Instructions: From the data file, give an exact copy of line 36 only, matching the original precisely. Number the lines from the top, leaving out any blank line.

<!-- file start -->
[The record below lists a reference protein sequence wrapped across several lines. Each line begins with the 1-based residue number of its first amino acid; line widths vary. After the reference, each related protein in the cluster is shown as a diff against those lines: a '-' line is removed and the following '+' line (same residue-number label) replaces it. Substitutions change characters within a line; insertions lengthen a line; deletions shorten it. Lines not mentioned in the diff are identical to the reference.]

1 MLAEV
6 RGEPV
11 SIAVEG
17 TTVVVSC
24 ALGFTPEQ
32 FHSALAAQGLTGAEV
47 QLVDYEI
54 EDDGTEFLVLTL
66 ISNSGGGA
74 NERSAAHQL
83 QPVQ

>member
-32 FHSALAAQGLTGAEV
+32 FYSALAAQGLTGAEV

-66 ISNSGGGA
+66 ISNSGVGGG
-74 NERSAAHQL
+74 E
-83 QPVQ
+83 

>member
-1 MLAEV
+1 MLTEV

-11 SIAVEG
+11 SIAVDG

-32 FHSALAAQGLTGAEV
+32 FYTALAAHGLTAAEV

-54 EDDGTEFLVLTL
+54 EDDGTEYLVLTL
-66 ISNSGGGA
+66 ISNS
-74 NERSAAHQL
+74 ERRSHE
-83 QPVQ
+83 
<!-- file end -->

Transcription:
+83 